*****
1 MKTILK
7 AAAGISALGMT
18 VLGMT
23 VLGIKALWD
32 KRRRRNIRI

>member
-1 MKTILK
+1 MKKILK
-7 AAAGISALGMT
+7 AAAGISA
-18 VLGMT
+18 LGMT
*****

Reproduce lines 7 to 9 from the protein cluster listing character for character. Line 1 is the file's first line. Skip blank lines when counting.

-1 MKTILK
+1 MKKILK
-7 AAAGISALGMT